Siri, Raspberry Pi and Z-Wave
In my previous post, I’ve introduced consumer product, Voice Pod: a voice control device which you can place anywhere in your home to compliment your home automation. However, that is only for expensive Control4 system. Is there any hope for DIY enthusiasts? The answer is yes!
In this article, I’m actually guiding you on how you can create such a device, assuming you are already using Z-Wave based home automation. For not so technical readers, you can simply watch the videos of the end product below. For geeks, please read on. It is gonna be a long article.
I had previously managed to create a SiriProxy server on my Macbook so that I make voice commands with Siri as shown above. However, it doesn’t make sense to turn on my Macbook 24 hrs a day. I need a tiny computer to take the place of the Macbook and I have only S$50.
The answer is Raspberry Pi, a USD$35 barebones computer which can be on 24 hrs a day with minimal power. With a little help and advice from this guru (Elvis Impersonator) who create the following video, I’ve managed to move my codes to Raspberry Pi.
The How To
Now this part is for geeks. So how can you do this? We know Siri works only when there is an Internet connection. Basically you are trying to trick Siri into believing that it is talking an Apple server. Thus you are making the SiriProxy on the Raspberry Pi to disguise as an Apple server. Once the disguise is done, when you make a command through Siri, the Siri Proxy will forward the command to Apple server, get the response and reply to Siri while pretending to be an Apple server. However, if its a home automation command like “Turn on the lights”, the Siri Proxy will simply perform the command, response to Siri as if it is a legit response from Apple server.
This means you can make Siri respond to anything in anyway you want. And yes, you do not need to jailbreak your iPhone to trick Siri.
I’m assuming you are:
- Using Mac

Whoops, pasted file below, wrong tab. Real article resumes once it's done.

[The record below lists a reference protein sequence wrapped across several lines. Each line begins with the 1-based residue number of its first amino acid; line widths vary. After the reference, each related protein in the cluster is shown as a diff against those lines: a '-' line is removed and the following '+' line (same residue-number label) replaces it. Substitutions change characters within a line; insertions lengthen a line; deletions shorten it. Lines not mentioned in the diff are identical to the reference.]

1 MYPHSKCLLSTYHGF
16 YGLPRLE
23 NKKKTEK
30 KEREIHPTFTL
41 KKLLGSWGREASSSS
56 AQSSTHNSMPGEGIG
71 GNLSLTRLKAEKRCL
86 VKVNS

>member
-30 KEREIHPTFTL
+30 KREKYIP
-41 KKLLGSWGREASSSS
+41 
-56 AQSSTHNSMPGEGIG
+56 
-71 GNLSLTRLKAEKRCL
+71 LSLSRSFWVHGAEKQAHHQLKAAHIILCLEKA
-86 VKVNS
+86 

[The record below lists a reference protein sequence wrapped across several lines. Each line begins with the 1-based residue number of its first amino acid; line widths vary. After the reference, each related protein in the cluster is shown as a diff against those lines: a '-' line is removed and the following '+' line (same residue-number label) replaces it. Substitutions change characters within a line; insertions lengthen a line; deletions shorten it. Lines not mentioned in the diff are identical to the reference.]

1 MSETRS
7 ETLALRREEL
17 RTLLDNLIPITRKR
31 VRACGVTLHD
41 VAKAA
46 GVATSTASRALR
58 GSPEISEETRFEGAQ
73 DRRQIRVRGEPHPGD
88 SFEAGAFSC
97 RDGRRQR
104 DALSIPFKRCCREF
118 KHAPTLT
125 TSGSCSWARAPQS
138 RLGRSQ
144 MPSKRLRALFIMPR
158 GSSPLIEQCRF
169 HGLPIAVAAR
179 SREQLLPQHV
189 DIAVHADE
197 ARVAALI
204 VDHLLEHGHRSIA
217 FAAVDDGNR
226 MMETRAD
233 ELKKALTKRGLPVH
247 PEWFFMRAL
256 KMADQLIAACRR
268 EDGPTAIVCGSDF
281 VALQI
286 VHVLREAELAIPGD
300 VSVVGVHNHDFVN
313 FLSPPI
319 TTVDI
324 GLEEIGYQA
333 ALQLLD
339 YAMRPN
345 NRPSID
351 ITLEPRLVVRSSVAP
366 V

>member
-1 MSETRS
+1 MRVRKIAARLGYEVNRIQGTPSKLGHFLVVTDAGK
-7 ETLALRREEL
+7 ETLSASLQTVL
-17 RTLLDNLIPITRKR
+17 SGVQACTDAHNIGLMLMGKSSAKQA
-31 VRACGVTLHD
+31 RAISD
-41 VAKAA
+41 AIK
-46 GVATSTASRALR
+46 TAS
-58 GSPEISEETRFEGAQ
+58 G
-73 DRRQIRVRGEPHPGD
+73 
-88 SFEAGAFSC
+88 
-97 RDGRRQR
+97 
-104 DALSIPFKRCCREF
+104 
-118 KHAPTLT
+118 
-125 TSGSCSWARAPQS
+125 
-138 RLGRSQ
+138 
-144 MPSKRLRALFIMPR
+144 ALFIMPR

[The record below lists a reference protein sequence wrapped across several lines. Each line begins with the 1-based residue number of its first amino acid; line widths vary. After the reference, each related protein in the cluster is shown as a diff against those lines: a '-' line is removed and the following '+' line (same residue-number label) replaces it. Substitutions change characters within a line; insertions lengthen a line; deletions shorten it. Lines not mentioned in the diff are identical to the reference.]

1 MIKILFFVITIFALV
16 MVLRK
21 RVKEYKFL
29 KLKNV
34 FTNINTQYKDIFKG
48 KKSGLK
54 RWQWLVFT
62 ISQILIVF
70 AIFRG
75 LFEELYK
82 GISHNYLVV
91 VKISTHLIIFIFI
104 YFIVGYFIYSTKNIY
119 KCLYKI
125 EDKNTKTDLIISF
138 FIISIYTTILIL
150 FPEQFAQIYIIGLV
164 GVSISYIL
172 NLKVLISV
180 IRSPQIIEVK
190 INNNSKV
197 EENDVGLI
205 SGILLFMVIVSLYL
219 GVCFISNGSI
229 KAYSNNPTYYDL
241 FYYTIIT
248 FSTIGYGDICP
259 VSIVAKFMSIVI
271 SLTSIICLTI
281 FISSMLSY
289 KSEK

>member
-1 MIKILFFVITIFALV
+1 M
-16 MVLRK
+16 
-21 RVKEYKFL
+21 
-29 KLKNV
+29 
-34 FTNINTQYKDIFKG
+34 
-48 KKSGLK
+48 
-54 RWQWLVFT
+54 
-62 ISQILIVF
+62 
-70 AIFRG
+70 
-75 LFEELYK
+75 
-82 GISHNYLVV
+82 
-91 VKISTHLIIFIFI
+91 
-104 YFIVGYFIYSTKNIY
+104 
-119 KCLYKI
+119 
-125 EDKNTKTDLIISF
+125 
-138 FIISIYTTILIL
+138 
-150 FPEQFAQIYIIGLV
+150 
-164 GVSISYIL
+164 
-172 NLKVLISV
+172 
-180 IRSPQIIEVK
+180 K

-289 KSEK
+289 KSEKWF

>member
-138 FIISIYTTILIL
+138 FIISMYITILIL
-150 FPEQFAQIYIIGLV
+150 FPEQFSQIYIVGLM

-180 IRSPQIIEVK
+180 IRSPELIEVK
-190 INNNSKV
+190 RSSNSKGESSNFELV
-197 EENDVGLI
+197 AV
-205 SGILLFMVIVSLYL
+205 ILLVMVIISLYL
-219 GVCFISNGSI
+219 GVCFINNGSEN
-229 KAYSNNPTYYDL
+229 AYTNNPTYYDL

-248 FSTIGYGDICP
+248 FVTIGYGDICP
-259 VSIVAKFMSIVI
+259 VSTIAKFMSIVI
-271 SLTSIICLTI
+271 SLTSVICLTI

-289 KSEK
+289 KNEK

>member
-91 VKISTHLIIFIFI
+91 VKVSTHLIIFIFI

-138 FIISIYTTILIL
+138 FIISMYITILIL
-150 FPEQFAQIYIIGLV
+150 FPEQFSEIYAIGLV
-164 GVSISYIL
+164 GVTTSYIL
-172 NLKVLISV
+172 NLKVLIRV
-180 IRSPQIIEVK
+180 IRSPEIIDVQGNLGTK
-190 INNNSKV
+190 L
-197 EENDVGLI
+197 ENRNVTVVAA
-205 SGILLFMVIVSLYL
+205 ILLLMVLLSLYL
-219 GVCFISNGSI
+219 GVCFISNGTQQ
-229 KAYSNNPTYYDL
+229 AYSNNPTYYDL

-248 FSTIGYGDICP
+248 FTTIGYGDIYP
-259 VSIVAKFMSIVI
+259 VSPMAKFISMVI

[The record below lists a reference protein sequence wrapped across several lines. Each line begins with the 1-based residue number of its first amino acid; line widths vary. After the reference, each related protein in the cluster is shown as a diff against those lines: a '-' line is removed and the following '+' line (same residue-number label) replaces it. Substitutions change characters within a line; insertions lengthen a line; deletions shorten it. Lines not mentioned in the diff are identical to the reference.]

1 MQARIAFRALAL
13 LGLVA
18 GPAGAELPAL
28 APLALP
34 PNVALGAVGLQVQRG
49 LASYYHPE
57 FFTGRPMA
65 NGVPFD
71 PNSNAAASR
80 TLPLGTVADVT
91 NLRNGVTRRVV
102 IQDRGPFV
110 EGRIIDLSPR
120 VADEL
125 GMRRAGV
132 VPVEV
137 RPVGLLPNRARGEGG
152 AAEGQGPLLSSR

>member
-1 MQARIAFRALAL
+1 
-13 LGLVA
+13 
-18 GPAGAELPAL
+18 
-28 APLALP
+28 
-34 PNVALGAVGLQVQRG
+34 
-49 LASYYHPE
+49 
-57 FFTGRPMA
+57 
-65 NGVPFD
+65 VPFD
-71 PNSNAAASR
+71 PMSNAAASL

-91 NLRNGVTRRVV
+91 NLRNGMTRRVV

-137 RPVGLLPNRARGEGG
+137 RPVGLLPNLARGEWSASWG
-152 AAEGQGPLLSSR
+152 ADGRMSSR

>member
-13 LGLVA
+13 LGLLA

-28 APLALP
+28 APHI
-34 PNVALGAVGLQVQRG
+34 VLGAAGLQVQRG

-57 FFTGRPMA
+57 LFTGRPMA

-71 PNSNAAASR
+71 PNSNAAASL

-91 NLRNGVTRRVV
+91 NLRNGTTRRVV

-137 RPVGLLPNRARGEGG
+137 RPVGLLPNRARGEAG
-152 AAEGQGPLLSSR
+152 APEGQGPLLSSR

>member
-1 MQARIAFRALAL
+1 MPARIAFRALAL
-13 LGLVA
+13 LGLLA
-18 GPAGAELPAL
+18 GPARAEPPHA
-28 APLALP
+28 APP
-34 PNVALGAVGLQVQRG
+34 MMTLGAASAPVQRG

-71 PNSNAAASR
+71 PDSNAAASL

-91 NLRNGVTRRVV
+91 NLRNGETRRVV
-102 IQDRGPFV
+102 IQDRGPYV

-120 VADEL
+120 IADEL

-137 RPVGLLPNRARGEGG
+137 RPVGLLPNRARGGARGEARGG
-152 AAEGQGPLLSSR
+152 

- Have an iPhone4s or iPhone5 (No jail break required)
- Using Z-Wave Home Automation with Vera
You will require the following:
- A Raspberry Pi
- An empty SD Card in FAT32 format (and a USB reader)
- A copy of Raspberry Pi SD image with SiriProxy installed (get here)
- A never say die attitude (get here….. ok i’m kidding)
- Open Terminal and go to the directory that you have downloaded the SD card image
- Plugin your SD card reader with the SD card
- Follow the instruction stated here to copy the image onto the SD card. The copy process will run for a long time (I waited around 1hr). To check the progress you can press Option + T.
- Once done, insert the SD card into the Raspberry Pi, connect to a HDMI display, LAN cable, keyboard and connect the power to start the device.
- Login with user id root and password siriproxy
- You may want to find out the IP address assigned to your Raspberry Pi. You may want to reserve this IP address to Raspberry Pi on your router
- Setup the DNS (this is to make Siri believe Raspberry Pi is apple server) by using the following command vi /etc/dnsmasq.conf
- Find this line address=/guzzoni.apple.com/###.###.###.###
- Replace ###.###.###.### with the IP address of your Raspberry Pi and save the changes with the following command :wq
- Restart the DNS by using the following command sh /etc/init.d/dnsmasq restart
- The next step is to generate the certificate to be installed on your iPhone and to point your iPhone DNS to Raspberry Pi.
- Generate the certificate by using the following command siriproxy gencerts
- Copy the certificate to your proxy server directory cp /root/.siriproxy/ca.pem /root/SiriProxy
- Copy the file out of Raspberry Pi and email the certificate to your iPhone. You may access the file system on Raspberry Pi over samba with same user id and password.
- Tab the email attachment on your iPhone to install the certificate.
- Goto the wifi settings on your iPhone and change the DNS IP address to the IP address of your Raspberry Pi.
- On your Raspberry Pi, goto the the SiriProxy directory it should already have a sample SiriProxy plugin installed.
- Rebuild and run the SiriProxy server with the siriproxy update .followed by siriproxy server
- Activate Siri on your iPhone and say “Test SiriProxy” it should reply “SiriProxy up and running”
- Once you made sure that SiriProxy is working fine, wse Control + T to stop the SiriProxy. Siri Proxy is built on Ruby and this is the part where I included my own Ruby codes.
- Edit the Ruby code in /SiriProxy/plugins/siriproxy-example/siriproxy-example.rb with your custom codes (My Ruby codes can be found here for reference)
- Edit the dependancy file in /SiriProxy/plugins/siriproxy-example/siriproxy-example.gemspec by including a line before the end with s.add_runtime_dependency “httparty”
- Install the dependency with the command gem install httparty
- Rebuild and restart the server with siriproxy update . and siriproxy server
- Make your custom voice command to Siri and enjoy!